Equipment

1. Bruker WM-360 NMR spectrometer resonating at 90.56 MHZ, 360.13 MHZ, and 145.81 MHZ respectively is used to obtain 13 C, 1 H, and 31 P NMR spectra.

2. Mattson Instruments Galaxy Series FTIR 3000 is used to obtain infrared spectra.

3. Parr hydrogenator utilizing 2 atm pressure of hydrogen gas and catalyzed by 10% palladium supported on carbon is used to accomplish hydrogenation reactions.

4. Hewlett-Packard HP1090 gel permeation chromatograph equipped with a HP-1037A refractive index detector and a Polymer Laboratories PL gel 10 gm column calibrated with polystyrene standards (Waters) is used to obtain molecular weights. Samples are eluted with a 0.1 wt % solution of tetra-n-butylammonium nitrate in THF.

Materials

1. Hexachlorocyclotriphosphazene (Ethyl Corp./Nippon Fine Chemical Co.) is purified by recrystallization from heptane followed by sublimation at 50° C. (0.05 mm Hg).

2. Poly(dichlorophosphazene) (0.75 M solution in cyclohexane, Ethyl Corp.) is used as received.

3. Tetrahydrofuran (THF), dioxane, and triethylamine are dried over sodium benzophenone ketyl and distilled under a nitrogen atmosphere.

4. Dichloromethane and chloroform are dried over calcium hydride and distilled under a nitrogen atmosphere.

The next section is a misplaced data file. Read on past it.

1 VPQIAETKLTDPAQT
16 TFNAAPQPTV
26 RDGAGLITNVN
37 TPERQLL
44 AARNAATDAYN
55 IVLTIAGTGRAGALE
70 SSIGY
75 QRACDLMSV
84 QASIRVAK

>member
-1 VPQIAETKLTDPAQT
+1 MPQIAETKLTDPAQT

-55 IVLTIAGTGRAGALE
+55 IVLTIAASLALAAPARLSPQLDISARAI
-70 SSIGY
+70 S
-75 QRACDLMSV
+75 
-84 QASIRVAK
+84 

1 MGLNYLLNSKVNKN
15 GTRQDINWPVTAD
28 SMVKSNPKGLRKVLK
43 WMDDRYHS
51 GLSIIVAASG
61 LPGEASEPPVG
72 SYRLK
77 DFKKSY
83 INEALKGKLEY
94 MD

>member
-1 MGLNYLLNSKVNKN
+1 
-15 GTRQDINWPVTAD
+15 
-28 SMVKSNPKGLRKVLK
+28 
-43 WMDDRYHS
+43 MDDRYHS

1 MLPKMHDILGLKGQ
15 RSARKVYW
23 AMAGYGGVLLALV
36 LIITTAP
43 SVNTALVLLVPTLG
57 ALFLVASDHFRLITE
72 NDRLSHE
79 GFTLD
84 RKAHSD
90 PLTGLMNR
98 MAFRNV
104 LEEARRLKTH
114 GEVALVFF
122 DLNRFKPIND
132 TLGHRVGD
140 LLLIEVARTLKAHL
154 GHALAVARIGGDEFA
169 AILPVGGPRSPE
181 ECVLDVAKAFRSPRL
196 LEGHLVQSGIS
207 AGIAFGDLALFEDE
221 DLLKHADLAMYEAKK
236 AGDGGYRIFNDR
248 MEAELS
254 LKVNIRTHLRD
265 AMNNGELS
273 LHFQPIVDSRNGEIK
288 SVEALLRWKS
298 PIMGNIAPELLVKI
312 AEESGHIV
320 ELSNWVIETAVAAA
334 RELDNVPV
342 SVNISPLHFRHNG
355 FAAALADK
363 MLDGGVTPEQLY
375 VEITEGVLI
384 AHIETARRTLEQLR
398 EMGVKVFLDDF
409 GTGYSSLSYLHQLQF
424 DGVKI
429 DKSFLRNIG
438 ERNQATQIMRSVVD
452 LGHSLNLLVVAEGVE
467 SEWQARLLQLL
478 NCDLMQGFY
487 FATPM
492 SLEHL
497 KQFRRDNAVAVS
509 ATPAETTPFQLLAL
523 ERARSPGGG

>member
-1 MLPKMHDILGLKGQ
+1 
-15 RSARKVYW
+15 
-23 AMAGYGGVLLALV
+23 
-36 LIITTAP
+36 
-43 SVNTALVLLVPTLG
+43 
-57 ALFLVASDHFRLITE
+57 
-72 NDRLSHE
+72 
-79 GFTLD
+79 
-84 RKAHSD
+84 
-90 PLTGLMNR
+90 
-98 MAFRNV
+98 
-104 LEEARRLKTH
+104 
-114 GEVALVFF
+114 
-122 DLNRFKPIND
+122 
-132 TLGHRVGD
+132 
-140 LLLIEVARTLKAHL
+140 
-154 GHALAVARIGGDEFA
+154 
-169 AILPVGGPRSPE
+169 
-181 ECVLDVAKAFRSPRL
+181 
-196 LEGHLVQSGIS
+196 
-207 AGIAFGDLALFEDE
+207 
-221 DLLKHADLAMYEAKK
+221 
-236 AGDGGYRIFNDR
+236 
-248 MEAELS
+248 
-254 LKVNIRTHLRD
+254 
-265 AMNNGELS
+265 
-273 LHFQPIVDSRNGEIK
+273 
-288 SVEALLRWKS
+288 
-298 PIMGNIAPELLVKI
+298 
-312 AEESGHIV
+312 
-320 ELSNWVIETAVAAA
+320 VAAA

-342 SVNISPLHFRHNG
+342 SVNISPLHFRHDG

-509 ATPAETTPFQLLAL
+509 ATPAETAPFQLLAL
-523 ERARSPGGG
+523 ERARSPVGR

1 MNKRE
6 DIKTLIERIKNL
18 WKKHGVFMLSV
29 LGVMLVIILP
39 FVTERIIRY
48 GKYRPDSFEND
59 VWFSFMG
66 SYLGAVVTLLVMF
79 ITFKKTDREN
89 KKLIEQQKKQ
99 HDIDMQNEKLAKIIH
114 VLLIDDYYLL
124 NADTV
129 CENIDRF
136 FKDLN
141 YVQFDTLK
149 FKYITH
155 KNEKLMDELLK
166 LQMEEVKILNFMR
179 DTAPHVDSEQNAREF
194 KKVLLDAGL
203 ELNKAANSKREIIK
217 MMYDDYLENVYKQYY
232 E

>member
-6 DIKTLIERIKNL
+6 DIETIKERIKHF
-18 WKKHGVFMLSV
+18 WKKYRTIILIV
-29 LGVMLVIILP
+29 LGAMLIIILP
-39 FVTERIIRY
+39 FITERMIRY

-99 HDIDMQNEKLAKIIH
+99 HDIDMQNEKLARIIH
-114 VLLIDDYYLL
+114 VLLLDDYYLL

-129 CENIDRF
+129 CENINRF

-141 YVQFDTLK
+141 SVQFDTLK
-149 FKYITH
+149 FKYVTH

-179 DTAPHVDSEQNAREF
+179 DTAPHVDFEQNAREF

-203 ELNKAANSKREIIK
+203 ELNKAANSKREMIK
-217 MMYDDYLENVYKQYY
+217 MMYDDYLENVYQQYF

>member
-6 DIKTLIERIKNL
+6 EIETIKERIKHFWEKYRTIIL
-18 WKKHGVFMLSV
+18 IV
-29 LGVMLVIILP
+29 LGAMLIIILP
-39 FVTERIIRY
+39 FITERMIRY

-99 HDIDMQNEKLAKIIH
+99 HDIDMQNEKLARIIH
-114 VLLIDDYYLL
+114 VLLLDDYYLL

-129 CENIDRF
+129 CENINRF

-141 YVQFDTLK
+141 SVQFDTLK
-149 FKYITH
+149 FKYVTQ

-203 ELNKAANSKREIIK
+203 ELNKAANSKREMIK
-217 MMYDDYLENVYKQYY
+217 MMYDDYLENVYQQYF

5. Sodium hydride (60% dispersion in mineral oil), tetra-n-butyl ammonium bromide, 4-benzyloxyphenol, 4-bromophenol, n-butyllithium (1.6 M solution in hexanes), boron tribromide (1.0 M solution in dichloromethane), diethyl chlorophosphate, diphenyl chlorophosphate, triphenyl phosphate, and polystyrene (average Mw 280,000 GPC) are obtained from Aldrich and used as received.

6. Methyl ethyl ketone (MEK) is obtained from Fisher and used as received.

7. CuCl (Aldrich) is precipitated from concentrated HCl, washed with ethanol and diethyl ether and stored over P2 O5.

8. 4-Methoxyphenol (Aldrich) is sublimed at room temperature (0.05 mm Hg).

Synthesis of Phosphazenes

The following phosphazene compounds 1-7 are prepared as described below:

Compound 1 Hexakis(4-benzyloxyphenoxy)cyclotriphosphazene (N3 P3 (OC6 H4 OC7 H7)6)

A suspension of 20.00 g (5.74×10-2 mol) of hexachlorocyclotriphosphazene, 22.99 g (0.57 mol) of NaH 60% oil dispersion, and 1.5 g of tetrabutylammonium bromide in 200 mL of THF is treated with 115.1 g (0.57 mol) of 4-(benzyloxy)phenol in 250 mL of THF. This treatment is performed dropwise, waiting each time for hydrogen evolution. The reaction mixture is successively refluxed for 48 hrs, cooled to room temperature, and ultracentrifuged at 8000 rpm to separate the liquid from the solid. The liquor is evaporated to dryness with a rotovap. The solid brown paste obtained is treated successively with methanol to obtain a white powder which is isolated by filtration, thoroughly washed with water and methanol, and dried. The resulting Hexakis(4-benzyloxyphenoxy)cyclotriphosphazene trimer is purified by multiple crystallizations from 50% THF/CH3 OH mixtures.